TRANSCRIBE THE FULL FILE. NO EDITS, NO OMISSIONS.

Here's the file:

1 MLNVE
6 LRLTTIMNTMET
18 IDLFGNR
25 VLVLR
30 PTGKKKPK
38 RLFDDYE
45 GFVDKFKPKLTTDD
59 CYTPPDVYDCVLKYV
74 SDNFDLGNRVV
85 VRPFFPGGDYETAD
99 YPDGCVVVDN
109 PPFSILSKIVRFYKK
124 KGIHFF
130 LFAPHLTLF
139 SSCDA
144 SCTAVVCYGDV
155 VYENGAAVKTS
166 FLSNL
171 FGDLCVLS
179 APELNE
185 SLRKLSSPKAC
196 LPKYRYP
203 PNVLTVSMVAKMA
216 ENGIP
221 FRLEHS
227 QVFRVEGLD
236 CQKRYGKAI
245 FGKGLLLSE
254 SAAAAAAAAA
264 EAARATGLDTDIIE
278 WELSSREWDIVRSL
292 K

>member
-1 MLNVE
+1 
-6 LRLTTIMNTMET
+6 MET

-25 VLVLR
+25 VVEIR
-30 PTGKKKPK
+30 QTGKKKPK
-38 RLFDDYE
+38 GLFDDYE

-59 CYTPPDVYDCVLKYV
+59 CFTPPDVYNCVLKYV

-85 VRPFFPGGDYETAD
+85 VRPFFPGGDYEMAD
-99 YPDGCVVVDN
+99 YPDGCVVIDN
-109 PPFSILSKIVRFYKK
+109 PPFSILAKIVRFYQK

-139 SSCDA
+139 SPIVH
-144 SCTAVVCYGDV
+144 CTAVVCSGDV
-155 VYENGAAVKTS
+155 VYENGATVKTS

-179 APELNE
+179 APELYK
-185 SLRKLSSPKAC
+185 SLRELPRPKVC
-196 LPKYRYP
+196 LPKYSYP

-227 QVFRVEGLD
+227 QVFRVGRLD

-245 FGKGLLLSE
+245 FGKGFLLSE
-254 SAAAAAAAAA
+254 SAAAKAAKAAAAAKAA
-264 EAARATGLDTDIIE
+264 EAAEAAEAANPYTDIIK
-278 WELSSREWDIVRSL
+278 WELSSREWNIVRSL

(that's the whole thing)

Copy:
1 MLNVE
6 LRLTTIMNTMET
18 IDLFGNR
25 VLVLR
30 PTGKKKPK
38 RLFDDYE
45 GFVDKFKPKLTTDD
59 CYTPPDVYDCVLKYV
74 SDNFDLGNRVV
85 VRPFFPGGDYETAD
99 YPDGCVVVDN
109 PPFSILSKIVRFYKK
124 KGIHFF
130 LFAPHLTLF
139 SSCDA
144 SCTAVVCYGDV
155 VYENGAAVKTS
166 FLSNL
171 FGDLCVLS
179 APELNE
185 SLRKLSSPKAC
196 LPKYRYP
203 PNVLTVSMVAKMA
216 ENGIP
221 FRLEHS
227 QVFRVEGLD
236 CQKRYGKAI
245 FGKGLLLSE
254 SAAAAAAAAA
264 EAARATGLDTDIIE
278 WELSSREWDIVRSL
292 K

>member
-1 MLNVE
+1 
-6 LRLTTIMNTMET
+6 MET

-25 VLVLR
+25 VVEIR
-30 PTGKKKPK
+30 QTGKKKPK
-38 RLFDDYE
+38 GLFDDYE

-59 CYTPPDVYDCVLKYV
+59 CFTPPDVYNCVLKYV

-85 VRPFFPGGDYETAD
+85 VRPFFPGGDYEMAD
-99 YPDGCVVVDN
+99 YPDGCVVIDN
-109 PPFSILSKIVRFYKK
+109 PPFSILAKIVRFYQK

-139 SSCDA
+139 SPIVH
-144 SCTAVVCYGDV
+144 CTAVVCSGDV
-155 VYENGAAVKTS
+155 VYENGATVKTS

-179 APELNE
+179 APELYK
-185 SLRKLSSPKAC
+185 SLRELPRPKVC
-196 LPKYRYP
+196 LPKYSYP

-227 QVFRVEGLD
+227 QVFRVGRLD

-245 FGKGLLLSE
+245 FGKGFLLSE
-254 SAAAAAAAAA
+254 SAAAKAAKAAAAAKAA
-264 EAARATGLDTDIIE
+264 EAAEAAEAANPYTDIIK
-278 WELSSREWDIVRSL
+278 WELSSREWNIVRSL